AHCS Fall 2022 Speaker Series : Prof. Rebecca Zorach “To come home sooner or later”: Abstraction and Estrangement on the South Side of Chicago”, December 8

The Department of Art History and Communication Studies would like to invite you to the last instalment of the AHCS Fall 2022 Speaker Series! Prof. Rebecca Zorach will be presenting “To come home sooner or later”: Abstraction and Estrangement on the South Side of Chicago on Thursday, December 8, from 4-5:30 pm in Arts W-215 (853 Sherbrooke St W). The talk is open to the public and will be followed by a Q&A session and reception. 

Abstract: In Amanda Williams’s Color(ed) Theory project (2014-2016), the artist and architect painted abandoned houses in the Englewood neighborhood of Chicago in bright monochromes using a palette she imbued with community meaning. This talk takes Williams’s project and its ambiguities as a starting point to trace moments in the history of the intertwining of abstraction, politics, and the idea of house and home. On the South Side of Chicago, in the mid-twentieth century, questions about aesthetics and politics often turned around a notion of “home”—should home be seen as a space of complacent comfort to be jarred with challenging aesthetic acts, or one required for sheer survival?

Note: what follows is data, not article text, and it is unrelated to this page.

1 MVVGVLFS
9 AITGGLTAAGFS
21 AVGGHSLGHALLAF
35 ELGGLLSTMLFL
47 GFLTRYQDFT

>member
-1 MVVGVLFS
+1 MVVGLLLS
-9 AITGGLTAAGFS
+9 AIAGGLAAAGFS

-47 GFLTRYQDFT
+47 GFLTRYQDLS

Bio: Rebecca Zorach, Mary Jane Crowe Professor in Art and Art History, Department of Art History, Weinberg College of Arts & Sciences. Rebecca Zorach teaches and writes on early modern European art (15th-17th century), contemporary activist art, and art of the 1960s and 1970s. Particular interests include print media, feminist and queer theory, theory of representation, African American artists, and the multiple intersections of art and politics. Her books include Blood, Milk, Ink, Gold: Abundance and Excess in the French Renaissance (University of Chicago Press, 2005); The Passionate Triangle (University of Chicago Press, 2011); Gold: Nature and Culture with Michael W. Phillips, Jr. (Reaktion Books, 2016); the edited volumes Embodied Utopias: Gender, Social Change, and The Modern Metropolis (with Amy Bingaman and Lisa Shapiro Sanders, Routledge, 2002), The Idol in the Age of Art (with Michael Cole, Routledge, 2009), Art Against the Law (School of the Art Institute of Chicago, 2014), The Wall of Respect: Public Art and Black Liberation in 1960s Chicago (with Abdul Alkalimat and Romi Crawford, Northwestern University Press, 2017), Ecologies, Agents, Terrains (with Christopher Heuer, Sterling and Francine Clark Art Institute and Yale University Press, 2018), and Art for People’s Sake: Artists and Community in Black Chicago, 1965–1975 (Duke University Press, 2019).